Jim Ready, Frank’s partner for the past four years, was with him during the confrontations and said they were both "scary" and "seemed like junior high stuff."
"What scares me is that some kids heard it and it could make them afraid to be proud of who they are," said Ready.
African-American legislators who supported the president’s health care reform reported being spat at and being assaulted with racist pejoratives.
One male representative whose wife is pregnant had someone shout at him, "I’m going to burn your house down with your pregnant wife in it."
On the floor of the House Sunday night, Rep. Randy Neugebauer, a Republican from Lubbock, yelled out, "Baby killer" as Rep. Bart Stupak, D-Mich., was speaking in favor of the bill.
Stupak had, in fact, been fighting for months to ensure that nothing in the health care reform bill provided federal funds for abortions. On Sunday afternoon, he and several other Democrats made a critical decision to support reform based on an assurance from President Obama that he would issue an executive order emphasizing that the health care reform bill would not change the current federal law against federal funding of abortions.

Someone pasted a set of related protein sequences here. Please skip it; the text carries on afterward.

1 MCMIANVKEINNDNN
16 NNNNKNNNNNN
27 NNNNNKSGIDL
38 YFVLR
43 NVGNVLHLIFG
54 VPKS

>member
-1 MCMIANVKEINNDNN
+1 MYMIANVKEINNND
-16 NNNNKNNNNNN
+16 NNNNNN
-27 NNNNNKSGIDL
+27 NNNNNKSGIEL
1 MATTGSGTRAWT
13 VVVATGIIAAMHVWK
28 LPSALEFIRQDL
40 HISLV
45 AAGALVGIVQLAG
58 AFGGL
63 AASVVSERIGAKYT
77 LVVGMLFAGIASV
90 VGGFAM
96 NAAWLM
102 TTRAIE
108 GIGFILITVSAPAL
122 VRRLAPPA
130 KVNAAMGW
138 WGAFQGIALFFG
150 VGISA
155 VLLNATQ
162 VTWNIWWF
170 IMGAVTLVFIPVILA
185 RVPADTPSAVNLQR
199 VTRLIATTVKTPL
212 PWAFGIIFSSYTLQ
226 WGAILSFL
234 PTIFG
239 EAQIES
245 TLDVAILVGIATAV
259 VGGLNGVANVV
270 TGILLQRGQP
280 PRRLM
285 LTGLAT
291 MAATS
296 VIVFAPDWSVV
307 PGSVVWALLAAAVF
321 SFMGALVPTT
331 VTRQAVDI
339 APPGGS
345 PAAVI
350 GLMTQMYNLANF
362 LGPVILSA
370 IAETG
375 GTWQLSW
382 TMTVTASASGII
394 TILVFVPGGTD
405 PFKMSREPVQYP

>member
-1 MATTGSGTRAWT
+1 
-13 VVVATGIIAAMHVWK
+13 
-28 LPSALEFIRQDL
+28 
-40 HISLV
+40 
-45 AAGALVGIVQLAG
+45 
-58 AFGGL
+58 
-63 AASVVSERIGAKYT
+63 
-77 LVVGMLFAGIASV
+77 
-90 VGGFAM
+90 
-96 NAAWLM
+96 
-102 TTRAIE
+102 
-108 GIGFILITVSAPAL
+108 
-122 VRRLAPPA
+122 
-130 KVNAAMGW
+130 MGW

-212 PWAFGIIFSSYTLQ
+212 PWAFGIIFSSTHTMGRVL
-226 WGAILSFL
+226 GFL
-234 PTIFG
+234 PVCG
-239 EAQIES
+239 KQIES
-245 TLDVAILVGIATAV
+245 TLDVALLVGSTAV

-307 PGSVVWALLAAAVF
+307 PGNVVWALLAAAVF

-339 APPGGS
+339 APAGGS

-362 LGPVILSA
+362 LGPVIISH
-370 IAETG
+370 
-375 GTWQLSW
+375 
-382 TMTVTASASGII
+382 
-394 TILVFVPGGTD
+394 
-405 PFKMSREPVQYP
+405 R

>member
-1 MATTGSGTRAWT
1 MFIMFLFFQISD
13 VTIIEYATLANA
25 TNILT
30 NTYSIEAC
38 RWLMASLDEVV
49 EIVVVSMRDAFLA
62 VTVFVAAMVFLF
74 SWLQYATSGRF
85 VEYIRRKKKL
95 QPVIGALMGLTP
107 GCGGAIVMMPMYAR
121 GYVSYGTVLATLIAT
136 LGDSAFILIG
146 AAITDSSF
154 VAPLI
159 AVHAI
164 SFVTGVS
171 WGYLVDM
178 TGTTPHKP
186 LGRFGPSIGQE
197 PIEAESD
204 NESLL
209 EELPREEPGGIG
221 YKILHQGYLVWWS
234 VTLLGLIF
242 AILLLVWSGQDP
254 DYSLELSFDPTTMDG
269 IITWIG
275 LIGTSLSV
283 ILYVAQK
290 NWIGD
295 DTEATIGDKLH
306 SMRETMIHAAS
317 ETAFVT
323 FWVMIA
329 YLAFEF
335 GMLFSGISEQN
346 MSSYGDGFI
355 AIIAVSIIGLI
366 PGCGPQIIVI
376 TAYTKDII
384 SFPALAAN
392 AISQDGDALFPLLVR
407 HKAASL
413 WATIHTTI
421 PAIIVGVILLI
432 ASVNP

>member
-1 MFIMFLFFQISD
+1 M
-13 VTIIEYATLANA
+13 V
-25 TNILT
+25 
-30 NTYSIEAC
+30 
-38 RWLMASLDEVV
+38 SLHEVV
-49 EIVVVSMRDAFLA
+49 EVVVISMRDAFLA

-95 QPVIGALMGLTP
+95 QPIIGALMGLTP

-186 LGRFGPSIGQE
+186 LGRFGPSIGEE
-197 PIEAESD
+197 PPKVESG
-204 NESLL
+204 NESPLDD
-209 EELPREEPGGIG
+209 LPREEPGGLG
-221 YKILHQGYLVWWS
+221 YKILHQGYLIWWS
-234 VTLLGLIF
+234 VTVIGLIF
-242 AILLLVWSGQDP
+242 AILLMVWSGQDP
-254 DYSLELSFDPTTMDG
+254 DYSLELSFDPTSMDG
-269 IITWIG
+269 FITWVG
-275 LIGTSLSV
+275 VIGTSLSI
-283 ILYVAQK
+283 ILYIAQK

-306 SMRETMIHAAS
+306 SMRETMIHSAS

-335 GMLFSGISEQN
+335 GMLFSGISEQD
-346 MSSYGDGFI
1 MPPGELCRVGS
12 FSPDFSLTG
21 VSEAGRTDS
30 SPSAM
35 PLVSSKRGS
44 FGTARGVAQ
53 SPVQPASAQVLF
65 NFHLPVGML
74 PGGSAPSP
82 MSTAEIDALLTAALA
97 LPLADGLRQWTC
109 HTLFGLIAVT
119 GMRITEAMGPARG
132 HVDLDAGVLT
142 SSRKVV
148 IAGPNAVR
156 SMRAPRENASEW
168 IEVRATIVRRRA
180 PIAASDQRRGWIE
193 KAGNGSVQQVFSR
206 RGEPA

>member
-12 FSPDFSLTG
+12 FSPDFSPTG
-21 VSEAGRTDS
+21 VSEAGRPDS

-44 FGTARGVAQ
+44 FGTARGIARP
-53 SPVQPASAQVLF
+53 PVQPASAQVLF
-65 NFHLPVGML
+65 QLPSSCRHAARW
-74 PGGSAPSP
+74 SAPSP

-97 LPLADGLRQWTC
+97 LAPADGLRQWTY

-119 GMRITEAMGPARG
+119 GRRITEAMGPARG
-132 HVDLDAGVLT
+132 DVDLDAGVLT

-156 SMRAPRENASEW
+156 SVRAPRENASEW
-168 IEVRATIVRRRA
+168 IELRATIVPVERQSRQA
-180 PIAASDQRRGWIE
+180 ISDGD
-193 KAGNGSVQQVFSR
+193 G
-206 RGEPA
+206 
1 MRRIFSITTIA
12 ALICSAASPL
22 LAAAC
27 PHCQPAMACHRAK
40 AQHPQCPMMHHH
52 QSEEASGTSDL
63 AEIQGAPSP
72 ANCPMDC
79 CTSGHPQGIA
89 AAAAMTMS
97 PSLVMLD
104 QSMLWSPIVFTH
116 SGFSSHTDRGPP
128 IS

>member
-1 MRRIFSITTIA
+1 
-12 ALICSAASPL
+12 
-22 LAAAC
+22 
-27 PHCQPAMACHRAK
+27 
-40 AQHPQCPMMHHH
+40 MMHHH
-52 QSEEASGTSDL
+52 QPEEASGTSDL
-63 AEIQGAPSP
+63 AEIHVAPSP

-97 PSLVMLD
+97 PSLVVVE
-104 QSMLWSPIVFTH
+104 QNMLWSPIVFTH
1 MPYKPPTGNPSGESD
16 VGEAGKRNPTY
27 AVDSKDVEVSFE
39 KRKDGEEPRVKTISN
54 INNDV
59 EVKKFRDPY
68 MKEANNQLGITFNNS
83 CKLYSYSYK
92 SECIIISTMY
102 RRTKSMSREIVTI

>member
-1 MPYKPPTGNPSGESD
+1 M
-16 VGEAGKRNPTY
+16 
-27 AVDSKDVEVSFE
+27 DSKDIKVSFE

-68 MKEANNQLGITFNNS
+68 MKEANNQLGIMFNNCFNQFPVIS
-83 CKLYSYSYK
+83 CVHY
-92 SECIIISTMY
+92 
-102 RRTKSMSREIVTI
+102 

Neugebauer later apologized, saying that he said "It’s a baby killer," in reference to the bill itself, and that he said it during the heat of the moment and out of frustration and disappointment.
Meanwhile, Frank, chairman of the House Finance Committee, charged into his own partisan spar with House Minority Leader John Boehner over a remark Boehner made in a speech to bankers, telling them not to be thwarted by "little punk staffers" in Congress.
Frank wrote Boehner a letter urging him to apologize for taking such a "cheap shot." Frank also told reporters Sunday that Republicans were "encouraging the disruption" of the proceedings during the debate over health care reform, according to Politico.com.